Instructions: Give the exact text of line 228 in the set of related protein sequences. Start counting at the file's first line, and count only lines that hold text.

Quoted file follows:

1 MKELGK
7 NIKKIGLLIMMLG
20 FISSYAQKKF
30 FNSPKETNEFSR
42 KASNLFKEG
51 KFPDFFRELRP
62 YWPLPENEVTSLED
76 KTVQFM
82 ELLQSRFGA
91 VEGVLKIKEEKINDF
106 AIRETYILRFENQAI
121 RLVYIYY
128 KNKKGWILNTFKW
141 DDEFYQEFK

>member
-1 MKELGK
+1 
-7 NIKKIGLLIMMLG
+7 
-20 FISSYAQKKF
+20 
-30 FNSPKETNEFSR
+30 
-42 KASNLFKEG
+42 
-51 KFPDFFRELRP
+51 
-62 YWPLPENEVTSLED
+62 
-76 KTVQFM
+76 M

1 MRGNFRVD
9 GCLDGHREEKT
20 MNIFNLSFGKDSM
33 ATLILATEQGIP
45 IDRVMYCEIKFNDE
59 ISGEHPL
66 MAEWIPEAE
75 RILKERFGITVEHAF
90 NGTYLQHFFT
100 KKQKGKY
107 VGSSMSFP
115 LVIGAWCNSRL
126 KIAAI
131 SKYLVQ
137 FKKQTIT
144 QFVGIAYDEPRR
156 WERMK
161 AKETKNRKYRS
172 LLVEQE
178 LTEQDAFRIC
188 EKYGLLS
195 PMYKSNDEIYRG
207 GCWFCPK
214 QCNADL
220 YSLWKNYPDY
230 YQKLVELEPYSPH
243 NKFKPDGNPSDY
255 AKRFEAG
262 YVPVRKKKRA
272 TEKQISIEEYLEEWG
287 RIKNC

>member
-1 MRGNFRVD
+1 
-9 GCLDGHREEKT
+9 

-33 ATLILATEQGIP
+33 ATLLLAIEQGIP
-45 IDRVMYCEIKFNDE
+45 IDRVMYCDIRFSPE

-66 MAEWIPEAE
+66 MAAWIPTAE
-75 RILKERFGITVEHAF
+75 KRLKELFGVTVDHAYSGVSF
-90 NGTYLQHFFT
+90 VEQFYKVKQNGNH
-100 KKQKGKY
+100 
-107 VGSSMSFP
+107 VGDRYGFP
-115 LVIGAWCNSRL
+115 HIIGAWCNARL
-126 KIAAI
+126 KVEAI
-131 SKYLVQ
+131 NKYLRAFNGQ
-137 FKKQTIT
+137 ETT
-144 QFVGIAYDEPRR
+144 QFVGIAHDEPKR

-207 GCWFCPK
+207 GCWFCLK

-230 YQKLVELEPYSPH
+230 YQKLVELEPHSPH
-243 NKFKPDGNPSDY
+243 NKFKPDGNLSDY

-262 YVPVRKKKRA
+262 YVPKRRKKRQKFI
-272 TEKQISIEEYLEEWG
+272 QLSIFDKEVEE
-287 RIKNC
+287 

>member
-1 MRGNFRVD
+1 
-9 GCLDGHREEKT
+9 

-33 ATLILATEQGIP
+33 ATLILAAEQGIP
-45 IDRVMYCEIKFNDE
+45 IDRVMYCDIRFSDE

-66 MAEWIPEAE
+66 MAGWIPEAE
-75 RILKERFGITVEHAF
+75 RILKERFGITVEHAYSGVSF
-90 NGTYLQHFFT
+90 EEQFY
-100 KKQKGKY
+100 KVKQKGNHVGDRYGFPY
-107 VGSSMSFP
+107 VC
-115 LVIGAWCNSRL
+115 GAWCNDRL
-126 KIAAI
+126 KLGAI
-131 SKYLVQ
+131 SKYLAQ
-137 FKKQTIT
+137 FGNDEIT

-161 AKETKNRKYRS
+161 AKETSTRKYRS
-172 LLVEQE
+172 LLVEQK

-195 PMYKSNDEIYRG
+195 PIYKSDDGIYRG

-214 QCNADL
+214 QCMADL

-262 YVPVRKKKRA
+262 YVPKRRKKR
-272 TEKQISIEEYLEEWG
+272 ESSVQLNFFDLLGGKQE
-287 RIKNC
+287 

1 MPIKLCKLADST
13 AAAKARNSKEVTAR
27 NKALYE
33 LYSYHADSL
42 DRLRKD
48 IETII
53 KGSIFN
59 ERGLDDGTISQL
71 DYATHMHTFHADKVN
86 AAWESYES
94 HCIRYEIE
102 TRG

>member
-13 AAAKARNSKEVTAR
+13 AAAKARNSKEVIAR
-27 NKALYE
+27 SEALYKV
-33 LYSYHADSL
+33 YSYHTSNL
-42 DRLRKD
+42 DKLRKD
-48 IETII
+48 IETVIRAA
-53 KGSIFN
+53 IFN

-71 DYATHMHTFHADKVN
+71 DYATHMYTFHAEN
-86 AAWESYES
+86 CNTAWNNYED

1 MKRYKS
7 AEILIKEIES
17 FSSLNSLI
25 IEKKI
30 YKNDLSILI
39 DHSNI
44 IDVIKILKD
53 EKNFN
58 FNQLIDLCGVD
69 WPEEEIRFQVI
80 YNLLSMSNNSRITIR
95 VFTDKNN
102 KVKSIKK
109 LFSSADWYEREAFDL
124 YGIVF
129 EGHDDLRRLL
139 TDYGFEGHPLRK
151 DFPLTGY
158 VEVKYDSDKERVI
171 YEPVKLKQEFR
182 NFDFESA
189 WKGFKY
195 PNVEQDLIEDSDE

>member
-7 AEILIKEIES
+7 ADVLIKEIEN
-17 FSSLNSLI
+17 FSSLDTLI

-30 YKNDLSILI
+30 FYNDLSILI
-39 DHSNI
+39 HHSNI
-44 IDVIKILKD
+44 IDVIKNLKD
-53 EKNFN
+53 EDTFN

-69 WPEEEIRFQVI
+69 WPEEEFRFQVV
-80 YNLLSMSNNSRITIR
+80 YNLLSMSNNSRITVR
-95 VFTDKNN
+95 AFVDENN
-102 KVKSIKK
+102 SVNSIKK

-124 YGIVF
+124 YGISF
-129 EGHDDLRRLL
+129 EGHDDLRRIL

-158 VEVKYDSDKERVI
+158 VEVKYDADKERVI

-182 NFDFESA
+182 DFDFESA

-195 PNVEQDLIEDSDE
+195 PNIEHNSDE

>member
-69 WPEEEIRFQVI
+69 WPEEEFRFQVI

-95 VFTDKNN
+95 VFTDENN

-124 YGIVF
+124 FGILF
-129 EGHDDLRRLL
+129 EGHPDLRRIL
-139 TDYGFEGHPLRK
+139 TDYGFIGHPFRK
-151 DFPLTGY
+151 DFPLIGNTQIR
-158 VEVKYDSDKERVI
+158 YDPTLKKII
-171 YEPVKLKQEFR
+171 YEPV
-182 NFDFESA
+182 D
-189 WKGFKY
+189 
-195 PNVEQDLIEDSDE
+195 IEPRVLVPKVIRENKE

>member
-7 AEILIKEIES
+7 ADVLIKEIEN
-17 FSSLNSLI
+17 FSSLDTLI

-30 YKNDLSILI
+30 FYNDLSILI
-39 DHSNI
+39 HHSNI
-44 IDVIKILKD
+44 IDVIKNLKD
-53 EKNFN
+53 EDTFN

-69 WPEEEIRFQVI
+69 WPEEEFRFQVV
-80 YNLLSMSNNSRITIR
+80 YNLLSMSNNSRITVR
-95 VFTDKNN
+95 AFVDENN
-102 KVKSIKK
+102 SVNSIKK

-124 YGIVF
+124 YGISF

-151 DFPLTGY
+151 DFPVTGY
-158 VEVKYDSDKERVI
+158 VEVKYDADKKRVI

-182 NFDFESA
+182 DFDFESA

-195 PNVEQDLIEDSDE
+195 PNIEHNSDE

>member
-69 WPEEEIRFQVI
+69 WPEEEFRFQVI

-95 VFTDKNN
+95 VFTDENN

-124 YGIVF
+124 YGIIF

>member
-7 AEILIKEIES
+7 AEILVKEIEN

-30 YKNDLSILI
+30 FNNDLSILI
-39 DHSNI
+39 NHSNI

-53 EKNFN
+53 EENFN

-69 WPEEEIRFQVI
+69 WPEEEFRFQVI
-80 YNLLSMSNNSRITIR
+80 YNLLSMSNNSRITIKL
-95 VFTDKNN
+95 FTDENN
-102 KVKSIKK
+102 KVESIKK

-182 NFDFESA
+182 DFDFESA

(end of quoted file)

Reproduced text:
>member